Rock as Remedy: Band Builds Work-life Balance

Lots of good advice got dispensed at a session on work-life balance at the Society of Hospital Medicine meeting recently, including the importance of honoring your inner self, having a supportive spouse, working with your hospitalist colleagues to support each other around scheduling difficulties, even hiring a nanny. Surprising to me, nothing was said explicitly about keeping creativity and fun in your life.

Dr. McIlraith is lead singer for The Remedies. (Courtesy Sam Hayashi/Zuma Light Works)

Dr. Thomas McIlraith knows about that last part. The chairman of the hospital medicine department for Mercy Medical Group, a large hospital medicine and multispecialty medical group in Sacramento, Calif., he’s also the lead singer and songwriter for The Remedies, a regionally popular five-member rock band that includes nephrologist Dr. David Pai playing bass and orthopedic surgeon Dr. Dan Anderson, who is the band’s sound engineer.

“My experience has been that if I don’t have music in my life, the rest of my life doesn’t live up to its potential. It’s kind of a left-brain, right-brain balance. I find that when I fulfill that creative need, I have more energy for other things,” he said. “It feeds back on itself; it pays back in the inspiration and energy you have for patient care.”

He first noticed this in medical school at the University of Wisconsin in 1992, when he ran a 15-person band called The Arrhythmias. Scheduling practices, etc. in the era before e-mail was time-consuming. “I was worried that I’d flunk out, but that’s when I got my best grades,” he said.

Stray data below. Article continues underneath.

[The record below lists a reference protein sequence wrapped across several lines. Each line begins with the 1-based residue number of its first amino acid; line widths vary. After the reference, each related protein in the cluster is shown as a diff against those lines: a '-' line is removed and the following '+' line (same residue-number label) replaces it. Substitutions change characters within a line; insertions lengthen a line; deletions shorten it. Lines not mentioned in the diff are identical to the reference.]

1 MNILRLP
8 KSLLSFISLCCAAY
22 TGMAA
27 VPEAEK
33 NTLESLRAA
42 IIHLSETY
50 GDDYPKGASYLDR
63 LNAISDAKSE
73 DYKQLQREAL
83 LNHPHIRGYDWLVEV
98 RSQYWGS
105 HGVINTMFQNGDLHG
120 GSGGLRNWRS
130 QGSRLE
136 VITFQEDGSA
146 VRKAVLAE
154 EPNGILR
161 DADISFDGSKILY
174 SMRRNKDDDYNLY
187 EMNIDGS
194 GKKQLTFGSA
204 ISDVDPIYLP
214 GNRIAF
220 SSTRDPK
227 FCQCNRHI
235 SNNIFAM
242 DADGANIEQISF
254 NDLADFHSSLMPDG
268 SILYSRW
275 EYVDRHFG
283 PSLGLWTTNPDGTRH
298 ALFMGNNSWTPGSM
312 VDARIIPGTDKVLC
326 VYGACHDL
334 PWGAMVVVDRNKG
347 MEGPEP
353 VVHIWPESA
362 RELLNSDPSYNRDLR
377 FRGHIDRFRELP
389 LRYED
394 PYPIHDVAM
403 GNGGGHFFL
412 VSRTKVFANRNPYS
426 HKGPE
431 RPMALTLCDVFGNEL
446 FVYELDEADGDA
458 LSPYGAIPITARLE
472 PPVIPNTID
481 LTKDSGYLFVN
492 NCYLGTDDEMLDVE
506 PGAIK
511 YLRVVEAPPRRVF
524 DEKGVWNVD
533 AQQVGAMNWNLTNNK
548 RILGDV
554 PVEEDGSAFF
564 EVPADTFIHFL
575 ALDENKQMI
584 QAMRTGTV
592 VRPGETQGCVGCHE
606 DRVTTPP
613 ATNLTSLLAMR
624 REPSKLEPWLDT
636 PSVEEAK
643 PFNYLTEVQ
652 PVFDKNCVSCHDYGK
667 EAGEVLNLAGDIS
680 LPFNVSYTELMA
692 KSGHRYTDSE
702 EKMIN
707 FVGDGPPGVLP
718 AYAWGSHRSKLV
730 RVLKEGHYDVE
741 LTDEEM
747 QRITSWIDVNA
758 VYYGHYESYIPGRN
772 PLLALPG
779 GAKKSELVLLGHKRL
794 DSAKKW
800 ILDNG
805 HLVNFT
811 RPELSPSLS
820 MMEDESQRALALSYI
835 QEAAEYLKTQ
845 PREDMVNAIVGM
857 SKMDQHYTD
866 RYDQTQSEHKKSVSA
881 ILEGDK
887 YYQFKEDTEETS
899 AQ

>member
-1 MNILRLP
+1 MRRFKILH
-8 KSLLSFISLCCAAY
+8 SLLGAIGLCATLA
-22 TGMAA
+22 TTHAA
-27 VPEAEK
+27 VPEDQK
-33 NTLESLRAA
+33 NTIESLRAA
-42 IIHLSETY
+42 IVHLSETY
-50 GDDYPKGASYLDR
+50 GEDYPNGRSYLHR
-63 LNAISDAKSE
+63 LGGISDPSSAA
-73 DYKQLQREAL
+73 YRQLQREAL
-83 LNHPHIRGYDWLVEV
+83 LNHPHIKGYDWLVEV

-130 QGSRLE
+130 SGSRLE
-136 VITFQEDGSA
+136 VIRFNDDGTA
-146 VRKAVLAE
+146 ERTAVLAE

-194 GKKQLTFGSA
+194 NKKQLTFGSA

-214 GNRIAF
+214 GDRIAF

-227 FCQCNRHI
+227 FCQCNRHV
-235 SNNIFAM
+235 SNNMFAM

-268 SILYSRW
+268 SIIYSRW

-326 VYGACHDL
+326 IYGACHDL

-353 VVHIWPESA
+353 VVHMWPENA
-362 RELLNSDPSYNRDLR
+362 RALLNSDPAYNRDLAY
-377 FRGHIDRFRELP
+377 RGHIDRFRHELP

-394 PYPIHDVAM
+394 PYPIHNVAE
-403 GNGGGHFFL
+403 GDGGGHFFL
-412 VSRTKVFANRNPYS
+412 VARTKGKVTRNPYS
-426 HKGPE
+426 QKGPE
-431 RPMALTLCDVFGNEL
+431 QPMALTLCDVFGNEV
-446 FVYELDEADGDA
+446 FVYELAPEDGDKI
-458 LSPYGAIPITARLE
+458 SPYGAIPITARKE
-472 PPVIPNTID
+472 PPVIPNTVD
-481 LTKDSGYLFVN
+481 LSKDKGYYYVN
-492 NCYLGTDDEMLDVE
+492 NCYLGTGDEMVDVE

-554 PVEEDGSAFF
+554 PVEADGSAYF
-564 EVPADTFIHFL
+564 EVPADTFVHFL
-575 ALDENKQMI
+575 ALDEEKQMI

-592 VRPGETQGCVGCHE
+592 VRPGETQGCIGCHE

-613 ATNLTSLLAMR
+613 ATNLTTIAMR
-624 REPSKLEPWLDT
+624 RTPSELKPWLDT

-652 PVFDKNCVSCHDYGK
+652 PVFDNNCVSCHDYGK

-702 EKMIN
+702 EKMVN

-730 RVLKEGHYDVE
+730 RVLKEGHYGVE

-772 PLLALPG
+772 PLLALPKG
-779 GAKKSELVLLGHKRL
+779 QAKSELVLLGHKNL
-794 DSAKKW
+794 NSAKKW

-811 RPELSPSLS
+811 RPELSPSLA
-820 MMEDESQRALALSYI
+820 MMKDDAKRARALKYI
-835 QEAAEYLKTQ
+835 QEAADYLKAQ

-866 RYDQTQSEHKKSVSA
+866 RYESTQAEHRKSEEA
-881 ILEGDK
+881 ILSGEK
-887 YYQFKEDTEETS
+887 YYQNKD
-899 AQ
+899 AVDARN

Scheduling for The Remedies isn’t simple either, with three physicians on board plus drummer and geologist Greg Marquis, who is gone for long stretches in the field, and guitarist and recycling worker Walt Simmons. As the chairman of his department, Dr. McIlraith’s schedule consists of the leftovers after the other 55 hospitalists have claimed shifts to fill their schedules.

“I work a lot of nights, and then work some days, so it can be a little haphazard. Before our recent show, we went three weeks straight when we couldn’t manage to fit in a practice. Then we had two, and the show went great,” he said.

Dr. McIlraith (left) rocks with Walt Simmons (center) and Dr. David Pai. (Courtesy Sam Hayashi/Zuma Light Works)

Playing in the band is fun, but so is watching co-workers let loose at the shows. It’s a work-hard, play-hard thing. “We work very, very hard on very tough issues, and when we play, it’s nice to see these people cuttin’ loose and dancing. That’s very fulfilling for me,” he said.

The Remedies play mostly covers with some original tunes thrown in, including two that Dr. McIlraith wrote specifically about hospitalist work. “The Long Ride” recalls the early difficult days of establishing hospitalist medicine. McIlraith sings,

Switching back and forth between night and day

Getting’ no respect, never getting’ our way

Stood our ground and demanded a say

That’s why we’re all here today

The lyrics specifically call out the contributions of founding hospitalists Dr. Winthrop F. Whitcomb, Dr. John R. Nelson, and Dr. Laurence D. Wellikson, as well as the Society of Hospital Medicine itself:

Come together, stay strong, and SHM will help carry you on

Gonna do more than just get by

Who would have known it would be such a long ride

The CPOE Blues” is another original tune that physicians in many specialties might relate to, singing of the “joys” of computerized physician order entry:

Now, there are a few things I’ve come to hate

Like forgetting to click on “initiate”…

Everybody’s looking ’round for clues

On how they’re s’posed to deal with the CPOE blues

Dr. McIlraith’s roles don’t end with hospitalist and rock musician. He’s also a husband and father of two children. How does he juggle all this? Through the magic ingredient that every session on work-life balance emphasizes as a key factor: a supportive spouse.

His wife works at home as an investment manager and she handles much of the home care as well. “She really takes very good care of all of us,” he acknowledged. “I’m extraordinarily blessed in that regard.”

–Sherry Boschert (@sherryboschert on Twitter)

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Filed under Hospital and Critical Care Medicine, IMNG, Internal Medicine, Nephrology, Surgery, Uncategorized

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